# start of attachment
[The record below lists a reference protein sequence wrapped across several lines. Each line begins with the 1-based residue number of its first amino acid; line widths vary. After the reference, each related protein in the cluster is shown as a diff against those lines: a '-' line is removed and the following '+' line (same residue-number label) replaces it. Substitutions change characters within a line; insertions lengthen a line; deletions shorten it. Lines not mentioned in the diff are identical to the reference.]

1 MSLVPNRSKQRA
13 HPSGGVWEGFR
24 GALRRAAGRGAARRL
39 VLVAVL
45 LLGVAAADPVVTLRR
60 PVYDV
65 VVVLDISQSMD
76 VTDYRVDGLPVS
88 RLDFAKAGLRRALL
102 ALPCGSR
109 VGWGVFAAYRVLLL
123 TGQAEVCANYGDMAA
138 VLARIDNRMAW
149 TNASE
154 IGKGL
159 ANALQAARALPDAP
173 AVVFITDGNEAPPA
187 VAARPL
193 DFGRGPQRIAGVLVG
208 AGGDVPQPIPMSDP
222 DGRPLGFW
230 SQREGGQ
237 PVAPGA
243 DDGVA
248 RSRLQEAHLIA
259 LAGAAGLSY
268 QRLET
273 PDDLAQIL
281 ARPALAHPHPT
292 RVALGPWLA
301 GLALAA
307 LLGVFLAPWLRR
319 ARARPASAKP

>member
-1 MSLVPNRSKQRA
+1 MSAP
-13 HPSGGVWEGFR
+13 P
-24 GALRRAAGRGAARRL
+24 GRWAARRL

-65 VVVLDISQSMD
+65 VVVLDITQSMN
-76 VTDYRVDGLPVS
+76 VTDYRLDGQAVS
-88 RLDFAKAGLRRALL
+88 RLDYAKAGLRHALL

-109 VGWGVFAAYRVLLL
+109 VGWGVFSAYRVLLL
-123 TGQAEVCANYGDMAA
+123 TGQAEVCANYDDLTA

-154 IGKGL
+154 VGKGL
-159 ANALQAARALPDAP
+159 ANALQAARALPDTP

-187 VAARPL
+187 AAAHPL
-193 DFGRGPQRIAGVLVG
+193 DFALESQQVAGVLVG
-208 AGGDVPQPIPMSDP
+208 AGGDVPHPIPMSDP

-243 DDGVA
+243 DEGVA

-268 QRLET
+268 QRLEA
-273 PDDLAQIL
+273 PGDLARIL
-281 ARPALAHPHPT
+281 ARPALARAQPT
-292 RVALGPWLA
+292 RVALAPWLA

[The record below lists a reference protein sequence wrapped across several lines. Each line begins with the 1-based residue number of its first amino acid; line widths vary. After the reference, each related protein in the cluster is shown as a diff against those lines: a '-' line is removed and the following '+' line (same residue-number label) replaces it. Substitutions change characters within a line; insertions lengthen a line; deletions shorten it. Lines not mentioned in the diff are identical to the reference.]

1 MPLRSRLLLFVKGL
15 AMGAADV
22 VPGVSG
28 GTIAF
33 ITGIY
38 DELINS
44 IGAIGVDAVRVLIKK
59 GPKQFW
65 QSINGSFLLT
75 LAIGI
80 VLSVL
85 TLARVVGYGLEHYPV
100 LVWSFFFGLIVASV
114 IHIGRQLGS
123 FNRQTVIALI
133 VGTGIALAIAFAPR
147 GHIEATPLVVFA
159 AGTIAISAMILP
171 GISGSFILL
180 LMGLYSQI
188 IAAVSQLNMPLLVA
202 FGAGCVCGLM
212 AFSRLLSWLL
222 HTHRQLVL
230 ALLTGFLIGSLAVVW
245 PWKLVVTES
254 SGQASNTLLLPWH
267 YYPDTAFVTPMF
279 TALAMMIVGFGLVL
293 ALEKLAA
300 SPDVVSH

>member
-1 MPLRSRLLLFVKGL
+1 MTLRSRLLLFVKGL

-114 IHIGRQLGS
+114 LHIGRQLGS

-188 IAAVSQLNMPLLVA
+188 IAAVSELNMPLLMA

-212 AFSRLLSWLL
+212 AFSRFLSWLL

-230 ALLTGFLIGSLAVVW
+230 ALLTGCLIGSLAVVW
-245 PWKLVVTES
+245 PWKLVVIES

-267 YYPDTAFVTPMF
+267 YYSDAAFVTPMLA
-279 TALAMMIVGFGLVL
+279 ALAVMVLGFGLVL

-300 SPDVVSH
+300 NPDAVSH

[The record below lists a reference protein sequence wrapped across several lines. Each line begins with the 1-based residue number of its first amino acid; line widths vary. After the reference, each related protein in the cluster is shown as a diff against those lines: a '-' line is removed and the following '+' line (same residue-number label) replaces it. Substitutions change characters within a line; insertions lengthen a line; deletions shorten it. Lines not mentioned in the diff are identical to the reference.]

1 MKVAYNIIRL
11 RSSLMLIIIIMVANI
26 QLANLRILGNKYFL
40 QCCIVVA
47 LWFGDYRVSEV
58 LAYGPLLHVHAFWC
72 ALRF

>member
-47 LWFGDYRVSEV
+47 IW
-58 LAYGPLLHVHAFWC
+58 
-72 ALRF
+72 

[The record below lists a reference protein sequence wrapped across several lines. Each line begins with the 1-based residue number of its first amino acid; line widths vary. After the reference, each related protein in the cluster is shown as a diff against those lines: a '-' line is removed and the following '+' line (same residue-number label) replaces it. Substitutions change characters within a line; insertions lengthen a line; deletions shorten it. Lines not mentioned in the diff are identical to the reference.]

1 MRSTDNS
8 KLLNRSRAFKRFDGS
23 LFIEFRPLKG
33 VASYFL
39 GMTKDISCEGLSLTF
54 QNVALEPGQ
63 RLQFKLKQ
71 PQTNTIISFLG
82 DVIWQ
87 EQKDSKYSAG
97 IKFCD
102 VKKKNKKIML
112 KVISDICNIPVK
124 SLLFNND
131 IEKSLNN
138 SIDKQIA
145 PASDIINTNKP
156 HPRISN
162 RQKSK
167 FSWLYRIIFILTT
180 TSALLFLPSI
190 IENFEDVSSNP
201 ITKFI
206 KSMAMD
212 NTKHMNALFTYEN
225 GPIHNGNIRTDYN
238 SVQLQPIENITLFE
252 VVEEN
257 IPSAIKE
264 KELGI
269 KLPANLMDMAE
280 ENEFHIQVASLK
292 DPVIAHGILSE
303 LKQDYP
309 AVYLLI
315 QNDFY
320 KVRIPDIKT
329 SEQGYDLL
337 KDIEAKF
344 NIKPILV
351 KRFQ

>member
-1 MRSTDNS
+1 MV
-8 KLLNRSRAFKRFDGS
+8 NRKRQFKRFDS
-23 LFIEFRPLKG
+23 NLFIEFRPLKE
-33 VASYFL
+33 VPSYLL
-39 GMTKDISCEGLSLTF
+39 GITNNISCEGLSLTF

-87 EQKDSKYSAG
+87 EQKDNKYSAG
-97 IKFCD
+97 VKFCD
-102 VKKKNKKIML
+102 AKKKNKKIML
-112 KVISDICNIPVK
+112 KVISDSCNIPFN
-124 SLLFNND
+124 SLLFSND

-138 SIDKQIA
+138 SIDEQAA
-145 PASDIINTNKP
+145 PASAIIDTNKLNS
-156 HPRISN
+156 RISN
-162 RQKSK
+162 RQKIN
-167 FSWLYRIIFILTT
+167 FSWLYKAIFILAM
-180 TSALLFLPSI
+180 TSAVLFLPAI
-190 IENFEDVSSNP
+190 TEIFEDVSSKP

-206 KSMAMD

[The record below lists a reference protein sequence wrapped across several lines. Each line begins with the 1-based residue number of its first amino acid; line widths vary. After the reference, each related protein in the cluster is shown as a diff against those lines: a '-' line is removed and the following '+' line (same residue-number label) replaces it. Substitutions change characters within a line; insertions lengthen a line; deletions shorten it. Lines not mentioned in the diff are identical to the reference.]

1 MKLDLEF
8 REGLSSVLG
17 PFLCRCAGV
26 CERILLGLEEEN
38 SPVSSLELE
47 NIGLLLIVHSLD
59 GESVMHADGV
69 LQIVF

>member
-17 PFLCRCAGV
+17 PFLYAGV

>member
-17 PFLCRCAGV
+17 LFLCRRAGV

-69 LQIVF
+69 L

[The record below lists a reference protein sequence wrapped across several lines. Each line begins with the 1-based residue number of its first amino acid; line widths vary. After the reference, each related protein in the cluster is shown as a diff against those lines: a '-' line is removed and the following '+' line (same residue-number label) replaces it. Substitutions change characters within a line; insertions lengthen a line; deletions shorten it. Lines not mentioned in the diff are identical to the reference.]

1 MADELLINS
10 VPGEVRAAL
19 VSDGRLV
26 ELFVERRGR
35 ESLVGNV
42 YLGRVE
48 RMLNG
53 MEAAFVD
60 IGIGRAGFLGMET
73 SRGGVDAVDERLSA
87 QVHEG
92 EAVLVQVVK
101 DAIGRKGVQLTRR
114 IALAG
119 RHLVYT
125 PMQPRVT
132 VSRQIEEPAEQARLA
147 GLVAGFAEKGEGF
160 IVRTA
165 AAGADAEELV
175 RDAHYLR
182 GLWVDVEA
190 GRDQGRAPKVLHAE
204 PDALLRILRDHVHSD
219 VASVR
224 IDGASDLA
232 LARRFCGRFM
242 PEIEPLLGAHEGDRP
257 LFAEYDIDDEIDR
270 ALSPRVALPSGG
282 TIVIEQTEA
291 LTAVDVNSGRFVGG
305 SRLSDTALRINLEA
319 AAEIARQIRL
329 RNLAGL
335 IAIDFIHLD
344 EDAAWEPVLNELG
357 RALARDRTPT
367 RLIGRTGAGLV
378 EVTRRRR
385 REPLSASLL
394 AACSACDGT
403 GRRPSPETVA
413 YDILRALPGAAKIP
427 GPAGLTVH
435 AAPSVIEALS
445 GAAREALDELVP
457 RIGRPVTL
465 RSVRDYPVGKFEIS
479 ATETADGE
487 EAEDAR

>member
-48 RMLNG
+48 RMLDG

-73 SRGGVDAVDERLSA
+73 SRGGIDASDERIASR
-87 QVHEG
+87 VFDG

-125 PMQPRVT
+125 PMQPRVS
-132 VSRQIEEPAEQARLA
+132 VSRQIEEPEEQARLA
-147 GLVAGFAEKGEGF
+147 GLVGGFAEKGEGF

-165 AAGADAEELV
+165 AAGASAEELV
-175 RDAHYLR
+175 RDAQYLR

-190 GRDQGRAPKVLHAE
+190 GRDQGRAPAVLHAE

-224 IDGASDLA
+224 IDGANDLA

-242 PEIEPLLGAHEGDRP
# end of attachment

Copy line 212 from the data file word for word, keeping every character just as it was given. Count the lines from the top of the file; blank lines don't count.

+180 TSAVLFLPAI